It’s fast approaching May 12th – International Nurses Day and of course Florence Nightingales birthday! I’m not going to talk about her lamp. She was so much more than just ‘the lady with the lamp’.
Florence was an amazing lady. She is obviously well known as the founder of modern nursing but if you dig a bit deeper into her life you find out some fascinating things.
- She came from an affluent background and felt a call to nursing.
- This was frowned upon by her parents. A woman of her class was expected to marry into wealth and not nurse, which was considered unskilled labour.
- She was humble.
- She belonged to elite social circles which came in useful when influencing policies and getting nursing on the map.
- Her work in the Crimea was pioneering. She made changes to the conditions soldiers were nursed in: clean linen, better diet, clean equipment and introduced the idea of rehabilitation by creating libraries and entertainment for soldiers.
- She was able to prove this benefited injured soldiers by researching and using her skills as a statistician.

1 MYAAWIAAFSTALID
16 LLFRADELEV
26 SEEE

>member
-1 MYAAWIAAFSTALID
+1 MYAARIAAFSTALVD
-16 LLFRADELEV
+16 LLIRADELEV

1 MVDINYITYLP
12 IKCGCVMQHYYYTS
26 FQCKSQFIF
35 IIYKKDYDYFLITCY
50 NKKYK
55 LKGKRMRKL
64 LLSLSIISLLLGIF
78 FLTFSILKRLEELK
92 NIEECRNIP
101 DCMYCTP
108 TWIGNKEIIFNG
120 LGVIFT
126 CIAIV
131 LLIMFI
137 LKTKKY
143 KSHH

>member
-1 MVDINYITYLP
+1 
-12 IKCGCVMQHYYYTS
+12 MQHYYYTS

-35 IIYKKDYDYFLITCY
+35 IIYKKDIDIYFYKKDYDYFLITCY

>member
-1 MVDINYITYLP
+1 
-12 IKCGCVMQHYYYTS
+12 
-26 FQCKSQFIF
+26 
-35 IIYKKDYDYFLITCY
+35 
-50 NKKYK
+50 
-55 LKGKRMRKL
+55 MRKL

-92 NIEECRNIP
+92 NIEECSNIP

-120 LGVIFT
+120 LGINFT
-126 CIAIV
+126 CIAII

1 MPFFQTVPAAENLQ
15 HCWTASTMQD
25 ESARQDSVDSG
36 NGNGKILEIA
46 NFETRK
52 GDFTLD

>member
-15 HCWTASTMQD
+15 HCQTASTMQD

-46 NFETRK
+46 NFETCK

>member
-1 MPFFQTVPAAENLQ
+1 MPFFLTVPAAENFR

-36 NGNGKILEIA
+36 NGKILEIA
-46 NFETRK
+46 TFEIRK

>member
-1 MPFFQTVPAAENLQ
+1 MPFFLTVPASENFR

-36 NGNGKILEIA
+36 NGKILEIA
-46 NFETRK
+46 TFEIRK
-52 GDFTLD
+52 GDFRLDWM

- She presented her data in pie charts and is claimed to be the inventor of infographics such as pie charts!
- She became the first female member of the Royal Statistical Society in 1858. Woo!
- In October 1856 she met with Queen Victoria and Prince Albert.
- In 1859 she published ‘Notes on Hospitals’. This is available here if you fancy a little read. The quote ‘do the sick no harm’ comes from this book.
- St Thomas school of nursing was set up by Florence in 1860.
- From the age of 38 she was housebound and frequently bed bound due to ill health. This did not deter Florence from her work. She continued to write, research and be consulted on nursing issues.
Florence Nightingale made nursing an admirable profession, pioneered research and modern nursing. She was awesome and such an inspiring lady. I’m sure there is lots more to learn about her.
I shall be taking a trip to The Florence Nightingale Museum after the commemoration service on the 15th May in Westminster to take a closer look at her fascinating legacy.